Tuesday, May 19, 2009

how about a day trip?

Another good thing about living in Madrid. To see truly magnificent relics of time, and escape the bustle of urban life, all one needs to do is hop on a bus or train for an hour or two, and there you are ... visiting a 16th century monastery , or a 13th century cathedral, or as I did this past weekend, a 1st century Roman aqueduct.

The aqueduct of Segovia, which lies in the capital city of the region by the same name in Castilla y León was used to carry water from the Fuente Fría river to the city for centuries. It continued to carry water to the Alcazar castle until just recently.

This was in fact my third time making the mini-pilgrimage. Needless to say, there were other factors motivating our trip to Segovia. My Catalan traveling companion had never been before. The San Isidro festivities were taking place in Madrid, and we were seeking a little refuge. There is also the Alcazar castle, which to my dismay did not inspire the Cinderella castle, the actual Disney inspiration lying somewhere in Germany, but could pass as a Spanish cousin.

We also stopped by the 16th century gothic cathedral.

But what was the real motivation for this adventure?

Cochinillo. Vegetarians are advised to stop reading here. Roasted suckling baby pig. A gastronomic tradition so treasured by Segovians that it merits a plaque. Tell anyone in Madrid that you're going to Segovia, and they'll ask you whether you've chosen where to have a cochinillo for lunch. The last time I experienced this culinary ritual, I was with my mother. To describe my mother in brief, she's most contented with a delicious salad and a glass of white wine. To her credit, she was surprisingly adventurous during her last visit, and didn't shy away from the plates of jamón, pulpo de gallego, and other such delights that I placed before her. However, the sight of the little baby pig face that was brought to our table side as the waiter sliced into it with a plate (so tender a knife isn't necessary) was too much for her. She held back gags as she watched her youngest darling daughter crack into the crunchy skin and relish in a plate of suckling pig.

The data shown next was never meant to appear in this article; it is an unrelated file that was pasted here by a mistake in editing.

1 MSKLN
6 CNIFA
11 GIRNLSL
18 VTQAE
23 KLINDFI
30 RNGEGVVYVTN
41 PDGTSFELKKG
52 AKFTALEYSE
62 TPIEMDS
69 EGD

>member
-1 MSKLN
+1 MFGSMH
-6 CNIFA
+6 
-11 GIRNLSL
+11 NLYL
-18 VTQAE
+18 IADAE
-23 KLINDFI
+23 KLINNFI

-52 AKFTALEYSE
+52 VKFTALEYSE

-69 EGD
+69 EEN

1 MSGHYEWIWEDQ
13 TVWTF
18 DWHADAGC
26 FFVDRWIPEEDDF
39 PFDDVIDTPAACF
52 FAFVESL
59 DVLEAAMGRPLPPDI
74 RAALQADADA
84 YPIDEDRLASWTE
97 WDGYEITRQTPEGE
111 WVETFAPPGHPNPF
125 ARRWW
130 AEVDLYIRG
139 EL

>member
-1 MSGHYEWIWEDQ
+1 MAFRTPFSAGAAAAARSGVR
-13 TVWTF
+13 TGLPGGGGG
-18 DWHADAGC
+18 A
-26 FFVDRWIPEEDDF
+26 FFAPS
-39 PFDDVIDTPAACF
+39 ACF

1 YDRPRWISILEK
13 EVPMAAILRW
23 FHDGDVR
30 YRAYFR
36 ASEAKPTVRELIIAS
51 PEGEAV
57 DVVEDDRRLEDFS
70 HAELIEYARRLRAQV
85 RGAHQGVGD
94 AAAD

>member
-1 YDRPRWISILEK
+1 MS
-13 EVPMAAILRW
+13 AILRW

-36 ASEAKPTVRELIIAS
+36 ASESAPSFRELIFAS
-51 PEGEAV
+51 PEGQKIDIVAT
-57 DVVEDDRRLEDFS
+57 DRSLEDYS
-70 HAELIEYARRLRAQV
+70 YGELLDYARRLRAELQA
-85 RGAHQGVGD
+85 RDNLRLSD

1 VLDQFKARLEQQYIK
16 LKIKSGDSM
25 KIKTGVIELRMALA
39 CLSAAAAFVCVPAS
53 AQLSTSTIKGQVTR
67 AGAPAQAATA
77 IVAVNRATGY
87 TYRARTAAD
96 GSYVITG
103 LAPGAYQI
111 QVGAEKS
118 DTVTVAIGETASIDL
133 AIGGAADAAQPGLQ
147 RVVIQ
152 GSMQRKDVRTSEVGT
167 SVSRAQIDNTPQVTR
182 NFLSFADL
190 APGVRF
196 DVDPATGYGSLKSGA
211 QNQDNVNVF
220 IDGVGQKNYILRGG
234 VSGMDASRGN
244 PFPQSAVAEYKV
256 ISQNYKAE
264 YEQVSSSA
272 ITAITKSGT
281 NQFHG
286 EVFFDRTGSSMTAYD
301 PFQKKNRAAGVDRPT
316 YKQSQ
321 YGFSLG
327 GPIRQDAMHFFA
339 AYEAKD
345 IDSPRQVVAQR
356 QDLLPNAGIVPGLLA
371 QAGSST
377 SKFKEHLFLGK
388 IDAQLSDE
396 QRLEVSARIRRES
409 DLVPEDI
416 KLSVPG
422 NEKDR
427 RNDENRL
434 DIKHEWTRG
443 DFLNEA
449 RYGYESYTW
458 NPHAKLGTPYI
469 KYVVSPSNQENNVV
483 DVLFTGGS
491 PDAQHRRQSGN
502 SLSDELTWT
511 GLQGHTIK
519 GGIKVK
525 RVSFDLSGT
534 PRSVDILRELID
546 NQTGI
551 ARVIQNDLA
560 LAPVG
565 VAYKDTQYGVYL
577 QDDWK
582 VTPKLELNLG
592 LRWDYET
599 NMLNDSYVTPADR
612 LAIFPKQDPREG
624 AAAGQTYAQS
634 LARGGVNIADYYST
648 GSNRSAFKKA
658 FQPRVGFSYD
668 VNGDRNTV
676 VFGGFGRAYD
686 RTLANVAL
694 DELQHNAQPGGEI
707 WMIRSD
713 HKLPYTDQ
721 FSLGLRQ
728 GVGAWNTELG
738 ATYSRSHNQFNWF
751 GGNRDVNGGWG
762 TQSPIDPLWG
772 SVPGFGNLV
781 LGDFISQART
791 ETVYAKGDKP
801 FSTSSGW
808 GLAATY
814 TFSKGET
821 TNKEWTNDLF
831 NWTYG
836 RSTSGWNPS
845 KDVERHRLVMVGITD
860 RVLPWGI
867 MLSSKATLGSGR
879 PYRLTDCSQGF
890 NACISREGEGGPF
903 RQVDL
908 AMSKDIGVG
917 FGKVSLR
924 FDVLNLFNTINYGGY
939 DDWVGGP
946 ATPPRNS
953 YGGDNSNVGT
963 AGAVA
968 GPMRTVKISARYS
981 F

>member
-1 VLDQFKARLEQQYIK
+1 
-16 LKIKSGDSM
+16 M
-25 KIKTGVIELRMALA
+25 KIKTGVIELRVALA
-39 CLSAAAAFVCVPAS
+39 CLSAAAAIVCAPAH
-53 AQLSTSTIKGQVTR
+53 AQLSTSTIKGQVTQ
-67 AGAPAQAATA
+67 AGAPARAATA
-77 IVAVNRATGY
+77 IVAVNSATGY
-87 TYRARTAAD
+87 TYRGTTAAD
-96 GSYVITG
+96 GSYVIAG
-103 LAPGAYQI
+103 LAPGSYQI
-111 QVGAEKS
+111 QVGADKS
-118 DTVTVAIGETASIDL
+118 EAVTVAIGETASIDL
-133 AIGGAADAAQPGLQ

This time around, we went to Narizotas, a restaurant in the city center that was recommended by a local Segovian. We barely looked at the menu, and opted for "el menu turística" that included a first course, wine, bread, dessert, and of course, the cochi. When the first course arrived, we were a bit taken aback. What is this red soup? Wow, those are the biggest white beans I've ever seen! But wait, what are those whitish-brownish chunks floating in a pool of red? Don't tell me... tripas! They had to be that poor pig's innards. There we were, sitting on a terrace, basking in the glorious Spanish sun, and I had to choose between manning up and giving it a try, or seeming a completely uncultured American tourist. I chose the low road. The road less traveled, if you will. And it wasn't so bad to begin with. The broth is delicious, beans are a bit unnecessarily large, but also yummy. Then, in the midst of 3 pm lunch chit chat, a silence fell upon our table. It was not a pause of ecstasy. We had both taken a bite of the mysterious other at the same time and were equally appalled by the strange texture, unlike anything I've ever tasted. It took a great deal of will power and slow breathing to continue.

The second course was much less of a surprise, the cochinillo being just as good as I had remembered it, with crunchy skin protecting the juicy tender meat underneath. My lunch date was not thrilled by it, and found his piece too overwhelmingly fatty. I can't say it's something I would ever wake up craving, but as in many foods in Spain, most of the fun is taking part in the traditions, which are ingrained in the culture. Each holiday, or festival, or region boasts a special food or drink. Although consumption is part of the pleasure, the ritual and gathering of family and friends is where the real importance lies. And I am always happy to form new bonds over plates of strange food.

An inventive dessert with a Spanish touch, coconut and saffron icecream, concluded the meal, and after a walk around the quaint streets of Segovia, we were back on the bus to Madrid. Another day well-spent and in good company.

Los Judiones de la Granja con sus Tropezones

Ración de Cochinillo

Helado de Coco y Azafrán

Don't worry ... no excursions this weekend. The salmorejo recipe is still coming... hasta prontito!

1 comment:

johanne said...

Hey Cait!
Needless to say that I'm impatiently waiting for your salmorejo's receipe! Meanwhile, I really enjoy reading your lines about the spanish way of life... As for the cochinillo, I expected the picture of a whole roasted piglet, but I guess that just a trozo is less scary to start with!

And...who didn't finish it's vino tinto?